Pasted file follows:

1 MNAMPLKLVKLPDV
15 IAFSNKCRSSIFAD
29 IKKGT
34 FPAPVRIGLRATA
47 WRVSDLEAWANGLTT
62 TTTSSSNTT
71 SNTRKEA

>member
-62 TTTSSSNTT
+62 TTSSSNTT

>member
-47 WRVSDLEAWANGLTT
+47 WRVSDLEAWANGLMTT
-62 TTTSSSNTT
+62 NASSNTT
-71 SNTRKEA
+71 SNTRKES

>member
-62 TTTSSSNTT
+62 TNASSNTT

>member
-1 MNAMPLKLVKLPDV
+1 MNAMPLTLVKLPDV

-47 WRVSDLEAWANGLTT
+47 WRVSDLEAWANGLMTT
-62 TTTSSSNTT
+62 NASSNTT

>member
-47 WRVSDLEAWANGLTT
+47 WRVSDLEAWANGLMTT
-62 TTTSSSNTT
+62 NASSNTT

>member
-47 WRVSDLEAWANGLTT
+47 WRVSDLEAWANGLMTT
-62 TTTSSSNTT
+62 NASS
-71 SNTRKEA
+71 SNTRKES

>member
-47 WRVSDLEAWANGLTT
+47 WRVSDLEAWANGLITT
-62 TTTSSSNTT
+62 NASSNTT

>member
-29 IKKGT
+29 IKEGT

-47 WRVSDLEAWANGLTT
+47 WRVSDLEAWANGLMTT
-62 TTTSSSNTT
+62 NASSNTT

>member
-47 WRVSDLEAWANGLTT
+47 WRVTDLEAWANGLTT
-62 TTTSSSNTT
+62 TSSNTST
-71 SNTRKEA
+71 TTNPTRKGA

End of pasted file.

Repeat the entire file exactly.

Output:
1 MNAMPLKLVKLPDV
15 IAFSNKCRSSIFAD
29 IKKGT
34 FPAPVRIGLRATA
47 WRVSDLEAWANGLTT
62 TTTSSSNTT
71 SNTRKEA

>member
-62 TTTSSSNTT
+62 TTSSSNTT

>member
-47 WRVSDLEAWANGLTT
+47 WRVSDLEAWANGLMTT
-62 TTTSSSNTT
+62 NASSNTT
-71 SNTRKEA
+71 SNTRKES

>member
-62 TTTSSSNTT
+62 TNASSNTT

>member
-1 MNAMPLKLVKLPDV
+1 MNAMPLTLVKLPDV

-47 WRVSDLEAWANGLTT
+47 WRVSDLEAWANGLMTT
-62 TTTSSSNTT
+62 NASSNTT

>member
-47 WRVSDLEAWANGLTT
+47 WRVSDLEAWANGLMTT
-62 TTTSSSNTT
+62 NASSNTT

>member
-47 WRVSDLEAWANGLTT
+47 WRVSDLEAWANGLMTT
-62 TTTSSSNTT
+62 NASS
-71 SNTRKEA
+71 SNTRKES

>member
-47 WRVSDLEAWANGLTT
+47 WRVSDLEAWANGLITT
-62 TTTSSSNTT
+62 NASSNTT

>member
-29 IKKGT
+29 IKEGT

-47 WRVSDLEAWANGLTT
+47 WRVSDLEAWANGLMTT
-62 TTTSSSNTT
+62 NASSNTT

>member
-47 WRVSDLEAWANGLTT
+47 WRVTDLEAWANGLTT
-62 TTTSSSNTT
+62 TSSNTST
-71 SNTRKEA
+71 TTNPTRKGA